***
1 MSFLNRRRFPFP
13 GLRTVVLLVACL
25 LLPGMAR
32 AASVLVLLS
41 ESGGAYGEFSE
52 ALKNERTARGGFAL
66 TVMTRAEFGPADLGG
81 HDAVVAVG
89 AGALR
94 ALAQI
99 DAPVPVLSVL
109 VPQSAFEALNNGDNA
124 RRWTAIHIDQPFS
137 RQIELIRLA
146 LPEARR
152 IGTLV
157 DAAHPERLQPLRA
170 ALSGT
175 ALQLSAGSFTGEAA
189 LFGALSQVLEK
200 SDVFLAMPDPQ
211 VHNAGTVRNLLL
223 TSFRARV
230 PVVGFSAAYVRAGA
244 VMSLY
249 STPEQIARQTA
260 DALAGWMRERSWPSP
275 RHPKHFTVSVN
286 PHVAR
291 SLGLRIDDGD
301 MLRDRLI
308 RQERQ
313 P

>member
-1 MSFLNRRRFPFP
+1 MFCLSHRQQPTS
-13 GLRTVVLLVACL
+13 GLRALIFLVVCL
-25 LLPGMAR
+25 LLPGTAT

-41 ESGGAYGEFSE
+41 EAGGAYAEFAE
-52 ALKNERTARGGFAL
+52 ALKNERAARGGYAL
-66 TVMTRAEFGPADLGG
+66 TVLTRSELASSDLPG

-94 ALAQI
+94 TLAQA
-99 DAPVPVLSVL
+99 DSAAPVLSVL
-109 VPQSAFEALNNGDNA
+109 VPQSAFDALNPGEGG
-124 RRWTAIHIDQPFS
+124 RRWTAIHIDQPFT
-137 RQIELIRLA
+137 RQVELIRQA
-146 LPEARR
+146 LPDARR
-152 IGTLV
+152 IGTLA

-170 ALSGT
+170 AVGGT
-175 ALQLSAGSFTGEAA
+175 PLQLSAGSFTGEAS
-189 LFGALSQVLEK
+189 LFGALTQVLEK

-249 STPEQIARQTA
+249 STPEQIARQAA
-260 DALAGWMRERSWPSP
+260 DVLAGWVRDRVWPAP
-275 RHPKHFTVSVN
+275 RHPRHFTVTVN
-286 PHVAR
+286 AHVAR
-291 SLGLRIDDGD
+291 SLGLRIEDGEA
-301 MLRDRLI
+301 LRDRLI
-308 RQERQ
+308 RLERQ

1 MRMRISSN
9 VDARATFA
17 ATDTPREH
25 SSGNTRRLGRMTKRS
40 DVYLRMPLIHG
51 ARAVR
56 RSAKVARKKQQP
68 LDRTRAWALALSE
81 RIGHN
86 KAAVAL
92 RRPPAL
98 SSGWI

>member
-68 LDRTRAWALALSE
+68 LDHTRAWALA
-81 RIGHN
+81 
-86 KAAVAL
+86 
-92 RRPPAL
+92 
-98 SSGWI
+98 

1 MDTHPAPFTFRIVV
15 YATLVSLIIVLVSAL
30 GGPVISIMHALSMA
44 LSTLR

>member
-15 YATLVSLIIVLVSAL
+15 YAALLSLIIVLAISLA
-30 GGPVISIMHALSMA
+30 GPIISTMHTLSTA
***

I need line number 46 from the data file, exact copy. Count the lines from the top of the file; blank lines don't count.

+66 TVLTRSELASSDLPG